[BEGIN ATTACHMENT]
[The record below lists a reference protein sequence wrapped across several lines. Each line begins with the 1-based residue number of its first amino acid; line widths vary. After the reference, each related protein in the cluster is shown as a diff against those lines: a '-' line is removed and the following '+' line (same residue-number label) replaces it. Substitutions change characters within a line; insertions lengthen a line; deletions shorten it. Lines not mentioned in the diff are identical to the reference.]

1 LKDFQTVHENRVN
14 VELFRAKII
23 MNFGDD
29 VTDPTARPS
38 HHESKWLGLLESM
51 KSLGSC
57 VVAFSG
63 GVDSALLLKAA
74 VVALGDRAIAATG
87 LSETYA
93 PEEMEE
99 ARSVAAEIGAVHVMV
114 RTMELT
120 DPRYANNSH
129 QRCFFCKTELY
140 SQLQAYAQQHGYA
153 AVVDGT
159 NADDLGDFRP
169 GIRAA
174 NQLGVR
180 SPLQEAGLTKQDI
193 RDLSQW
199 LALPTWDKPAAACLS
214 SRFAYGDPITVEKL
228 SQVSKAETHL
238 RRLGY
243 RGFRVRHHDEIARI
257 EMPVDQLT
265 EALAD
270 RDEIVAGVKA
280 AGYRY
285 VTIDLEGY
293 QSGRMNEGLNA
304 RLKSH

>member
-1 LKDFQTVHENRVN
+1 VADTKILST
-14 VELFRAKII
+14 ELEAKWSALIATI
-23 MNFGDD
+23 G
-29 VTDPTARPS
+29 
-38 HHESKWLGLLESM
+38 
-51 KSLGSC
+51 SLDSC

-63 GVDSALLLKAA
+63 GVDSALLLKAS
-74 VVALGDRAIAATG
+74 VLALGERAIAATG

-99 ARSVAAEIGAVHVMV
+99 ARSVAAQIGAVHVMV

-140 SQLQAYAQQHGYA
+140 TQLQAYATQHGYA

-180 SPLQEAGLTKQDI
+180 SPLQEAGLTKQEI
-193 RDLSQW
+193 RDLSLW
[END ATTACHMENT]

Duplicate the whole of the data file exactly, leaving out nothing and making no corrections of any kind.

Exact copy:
[The record below lists a reference protein sequence wrapped across several lines. Each line begins with the 1-based residue number of its first amino acid; line widths vary. After the reference, each related protein in the cluster is shown as a diff against those lines: a '-' line is removed and the following '+' line (same residue-number label) replaces it. Substitutions change characters within a line; insertions lengthen a line; deletions shorten it. Lines not mentioned in the diff are identical to the reference.]

1 LKDFQTVHENRVN
14 VELFRAKII
23 MNFGDD
29 VTDPTARPS
38 HHESKWLGLLESM
51 KSLGSC
57 VVAFSG
63 GVDSALLLKAA
74 VVALGDRAIAATG
87 LSETYA
93 PEEMEE
99 ARSVAAEIGAVHVMV
114 RTMELT
120 DPRYANNSH
129 QRCFFCKTELY
140 SQLQAYAQQHGYA
153 AVVDGT
159 NADDLGDFRP
169 GIRAA
174 NQLGVR
180 SPLQEAGLTKQDI
193 RDLSQW
199 LALPTWDKPAAACLS
214 SRFAYGDPITVEKL
228 SQVSKAETHL
238 RRLGY
243 RGFRVRHHDEIARI
257 EMPVDQLT
265 EALAD
270 RDEIVAGVKA
280 AGYRY
285 VTIDLEGY
293 QSGRMNEGLNA
304 RLKSH

>member
-1 LKDFQTVHENRVN
+1 VADTKILST
-14 VELFRAKII
+14 ELEAKWSALIATI
-23 MNFGDD
+23 G
-29 VTDPTARPS
+29 
-38 HHESKWLGLLESM
+38 
-51 KSLGSC
+51 SLDSC

-63 GVDSALLLKAA
+63 GVDSALLLKAS
-74 VVALGDRAIAATG
+74 VLALGERAIAATG

-99 ARSVAAEIGAVHVMV
+99 ARSVAAQIGAVHVMV

-140 SQLQAYAQQHGYA
+140 TQLQAYATQHGYA

-180 SPLQEAGLTKQDI
+180 SPLQEAGLTKQEI
-193 RDLSQW
+193 RDLSLW